Wnt-2b (also known as Wnt-13) is a member of the large and highly conserved Wnt family of secreted, cysteine-rich glycoprotein signaling molecules. Wnt proteins are associated with developmental and carcinogenic processes. Wnt-2b may be necessary to maintain stem cells in an undifferentiated state. As a type II transmembrane protein with a long C-terminal extracellular and a short N-terminal cytoplasmic domain, Wnt-2b is thought to be cleaved within its extracellular region to release the secreted form. It is known that Wnt-2b is expressed in ovarian surface epithelium. Wnt-2b has also been shown to be involved in ureter branching during kidney development.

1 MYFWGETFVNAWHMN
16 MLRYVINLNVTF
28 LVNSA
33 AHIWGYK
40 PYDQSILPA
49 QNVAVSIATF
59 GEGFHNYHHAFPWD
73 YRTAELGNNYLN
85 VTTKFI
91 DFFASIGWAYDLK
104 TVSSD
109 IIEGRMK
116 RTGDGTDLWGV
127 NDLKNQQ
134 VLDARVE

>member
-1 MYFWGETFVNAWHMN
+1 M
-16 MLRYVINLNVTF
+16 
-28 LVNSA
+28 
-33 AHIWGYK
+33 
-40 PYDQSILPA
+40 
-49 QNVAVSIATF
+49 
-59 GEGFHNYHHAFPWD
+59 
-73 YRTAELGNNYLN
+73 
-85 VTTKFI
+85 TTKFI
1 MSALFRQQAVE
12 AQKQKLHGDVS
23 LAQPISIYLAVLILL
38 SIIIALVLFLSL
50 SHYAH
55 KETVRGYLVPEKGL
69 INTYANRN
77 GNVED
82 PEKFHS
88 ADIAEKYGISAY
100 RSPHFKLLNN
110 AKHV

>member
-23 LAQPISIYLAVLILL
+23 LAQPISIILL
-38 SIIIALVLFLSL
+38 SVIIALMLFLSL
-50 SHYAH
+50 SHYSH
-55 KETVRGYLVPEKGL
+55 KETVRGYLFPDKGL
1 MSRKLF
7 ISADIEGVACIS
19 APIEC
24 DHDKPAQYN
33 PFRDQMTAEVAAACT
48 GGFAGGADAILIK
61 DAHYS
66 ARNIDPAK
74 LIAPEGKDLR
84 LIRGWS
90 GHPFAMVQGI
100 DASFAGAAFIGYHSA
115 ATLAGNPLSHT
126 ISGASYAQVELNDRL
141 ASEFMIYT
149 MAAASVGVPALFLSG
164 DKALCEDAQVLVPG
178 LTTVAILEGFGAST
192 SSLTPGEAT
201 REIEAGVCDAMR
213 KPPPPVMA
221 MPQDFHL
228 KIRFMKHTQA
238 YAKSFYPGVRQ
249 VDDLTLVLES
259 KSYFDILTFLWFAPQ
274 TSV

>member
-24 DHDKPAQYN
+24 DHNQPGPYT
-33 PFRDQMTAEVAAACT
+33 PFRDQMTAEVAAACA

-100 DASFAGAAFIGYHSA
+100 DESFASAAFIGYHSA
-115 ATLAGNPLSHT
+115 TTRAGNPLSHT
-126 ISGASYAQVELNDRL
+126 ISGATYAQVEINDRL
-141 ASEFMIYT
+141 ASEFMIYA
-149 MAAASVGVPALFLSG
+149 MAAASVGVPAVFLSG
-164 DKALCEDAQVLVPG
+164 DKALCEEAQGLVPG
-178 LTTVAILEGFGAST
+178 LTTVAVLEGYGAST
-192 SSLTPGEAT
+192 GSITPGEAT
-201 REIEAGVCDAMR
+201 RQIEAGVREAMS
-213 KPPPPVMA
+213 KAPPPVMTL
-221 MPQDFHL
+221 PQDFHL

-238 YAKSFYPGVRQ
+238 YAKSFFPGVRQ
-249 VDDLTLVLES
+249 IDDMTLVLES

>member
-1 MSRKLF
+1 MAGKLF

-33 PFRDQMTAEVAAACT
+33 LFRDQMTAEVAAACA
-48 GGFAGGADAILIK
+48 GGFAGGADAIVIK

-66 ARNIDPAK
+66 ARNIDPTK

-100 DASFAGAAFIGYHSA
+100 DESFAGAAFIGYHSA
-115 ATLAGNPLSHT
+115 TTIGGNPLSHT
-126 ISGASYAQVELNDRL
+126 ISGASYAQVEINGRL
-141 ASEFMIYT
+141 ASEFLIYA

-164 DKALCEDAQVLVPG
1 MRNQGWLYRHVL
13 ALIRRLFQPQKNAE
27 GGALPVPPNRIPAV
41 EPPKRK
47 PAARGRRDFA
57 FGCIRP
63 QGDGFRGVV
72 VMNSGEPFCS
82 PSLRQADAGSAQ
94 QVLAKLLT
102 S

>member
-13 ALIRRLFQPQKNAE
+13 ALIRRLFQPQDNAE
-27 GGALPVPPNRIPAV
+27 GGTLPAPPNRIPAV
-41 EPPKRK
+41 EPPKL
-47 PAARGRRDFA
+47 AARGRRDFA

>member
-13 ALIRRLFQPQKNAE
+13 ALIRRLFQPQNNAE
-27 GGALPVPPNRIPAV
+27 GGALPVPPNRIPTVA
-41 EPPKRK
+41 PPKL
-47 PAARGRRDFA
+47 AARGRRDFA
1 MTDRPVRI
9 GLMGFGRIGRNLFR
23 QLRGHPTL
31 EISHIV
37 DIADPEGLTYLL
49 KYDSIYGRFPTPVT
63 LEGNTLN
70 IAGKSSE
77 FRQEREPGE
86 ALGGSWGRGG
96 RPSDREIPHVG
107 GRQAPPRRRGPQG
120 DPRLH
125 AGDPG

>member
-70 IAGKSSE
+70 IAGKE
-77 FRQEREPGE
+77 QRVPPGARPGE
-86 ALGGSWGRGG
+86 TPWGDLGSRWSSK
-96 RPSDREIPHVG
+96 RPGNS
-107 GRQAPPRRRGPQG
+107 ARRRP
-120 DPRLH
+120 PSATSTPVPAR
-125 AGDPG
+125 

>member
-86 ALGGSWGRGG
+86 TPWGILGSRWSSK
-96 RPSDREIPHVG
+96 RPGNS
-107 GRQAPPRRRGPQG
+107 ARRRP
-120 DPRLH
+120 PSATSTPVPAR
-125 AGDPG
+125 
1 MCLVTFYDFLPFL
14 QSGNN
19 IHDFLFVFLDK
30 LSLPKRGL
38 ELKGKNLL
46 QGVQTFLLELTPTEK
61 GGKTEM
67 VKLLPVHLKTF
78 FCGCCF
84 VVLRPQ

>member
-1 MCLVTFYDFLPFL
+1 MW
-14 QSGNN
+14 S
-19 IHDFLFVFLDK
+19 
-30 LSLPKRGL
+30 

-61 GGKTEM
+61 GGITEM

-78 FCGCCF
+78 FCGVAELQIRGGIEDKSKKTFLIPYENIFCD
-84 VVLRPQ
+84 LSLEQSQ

The Wnts make up a large family of secreted proteins with roles in pattern formation, cell fate decision, axon guidance, and tumor formation. Wnt family members vary in length between 350 and 400 amino acids (aa), possess 22 to 24 conserved cysteines, are highly hydrophobic, and show 20 - 85% aa identity within the Wnt family. In general, there are three signaling pathways associated with Wnt-receptor interaction. The first is commonly called the canonical pathway and ultimately culminates in beta-Catenin accumulation and TCF/LEF-1-mediated gene transcription. The other two less well-defined non-canonical pathways include the Wnt/Ca2+ pathway and the planar cell polarity (PCP) pathway.